Antigoddess by Kendare Blake
|Antigoddess by Kendare Blake|
|Reviewer: Jill Murphy|
|Summary: A fresh angle for the paranormal genre, with Blake transporting Ancient Greek gods and goddesses to the modern day, where they must fight a new war. Background knowledge probably required to get the most out of the book.|
|Buy? Yes||Borrow? Yes|
|Pages: 384||Date: September 2013|
|External links: Author's website|
Athena and her brother Hermes are a lot less godlike than they used to be. In fact, they are dying. Athena is being slowly suffocated by feathers growing inside her and Hermes's body is eating itself. Literally. They are on a road trip to find out exactly what it is killing the gods and to save themselves if they can. No matter the cost to themselves or others. Gods don't count costs.
Meanwhile, in the small town of Kincade, Cassandra's knack for foretelling the future is evolving into something more troubling than knowing the result of coin toss. She's beginning to suffer frightening, violent visions. Cassandra has no idea that she is the reincarnation of the Trojan priestess, gifted with prophecy but cursed never to be believed. But her boyfriend Aidan does. He is keeping a terrible secret - for he is Apollo, god of the sun, and the deity who cursed Cassandra all those years ago. He is trying to make amends.
But Cassandra has a vital part to play in this new war between the gods. Can Apollo protect her? And can he keep Athena and Hermes, his sister and brother, away?
Kendare Blake's new sequence takes readers on a fresh journey. Instead of ghosts and vampires and werewolves, we have fierce Greek gods and heroes. They're ruthless and will sacrifice anyone and anything for their own advantage. And they're beautiful, shining, charismatic creatures. You love them but you're also revolted by them. And Blake shows them in all their glory and antiglory (nod to the title there) in a strong narrative with plenty of tension, twists and turns, with absorbing and interesting characters.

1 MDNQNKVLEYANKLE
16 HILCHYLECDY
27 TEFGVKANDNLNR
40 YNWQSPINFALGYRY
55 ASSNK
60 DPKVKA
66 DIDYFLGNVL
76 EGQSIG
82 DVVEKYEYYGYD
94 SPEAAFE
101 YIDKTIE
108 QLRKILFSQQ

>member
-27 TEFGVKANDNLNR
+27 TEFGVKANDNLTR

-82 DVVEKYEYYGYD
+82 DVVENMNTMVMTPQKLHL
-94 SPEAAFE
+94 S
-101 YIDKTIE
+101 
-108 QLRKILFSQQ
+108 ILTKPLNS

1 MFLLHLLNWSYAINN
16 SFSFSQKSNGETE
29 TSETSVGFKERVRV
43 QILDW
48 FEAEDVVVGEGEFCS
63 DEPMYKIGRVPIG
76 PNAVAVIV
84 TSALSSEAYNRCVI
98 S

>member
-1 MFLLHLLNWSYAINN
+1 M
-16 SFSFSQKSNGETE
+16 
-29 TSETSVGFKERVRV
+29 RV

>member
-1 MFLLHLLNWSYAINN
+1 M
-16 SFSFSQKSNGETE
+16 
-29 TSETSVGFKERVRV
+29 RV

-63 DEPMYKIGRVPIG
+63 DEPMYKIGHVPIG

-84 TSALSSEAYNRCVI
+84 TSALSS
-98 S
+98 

But... Greek myths and legends are notoriously convoluted, with doublecrossing, triplecrossing, complicated family relationships and a lot more besides. This left Blake with a quandary - stifle the pace of the narrative with too much exposition of the mythos or risk leaving your readers a bit confused and playing catch up. She went with the latter, which I think was a good decision because her story depends on tension. And it was fine by me because I'm a bit of a myth and legend buff. I knew who everyone was and what to expect from their characters. And I think Blake did a good job with staying true to the essentials of all of them. But I do think it could leave some readers rather adrift, not the least because no real reason for the war is given. And the war is the entire point of the book. People who are unaware of the sheer nihilism and narcissim of the Greek pantheon may feel frustrated.
I did enjoy Antigoddess. I liked the characters. I liked the tension and the narrative flow. But if I'm completely honest, I was a tiny bit disappointed. It's a fun read, especially if you like all things classically Greek, but I thought Blake's earlier book, Anna Dressed in Blood was better.
If you like the idea of using the Classical Greek mythos in paranormal fiction, you might also enjoy Fury by Elizabeth Miles.
You can read more book reviews or buy Antigoddess by Kendare Blake at Amazon.co.uk
You can read more book reviews or buy Antigoddess by Kendare Blake at Amazon.com.
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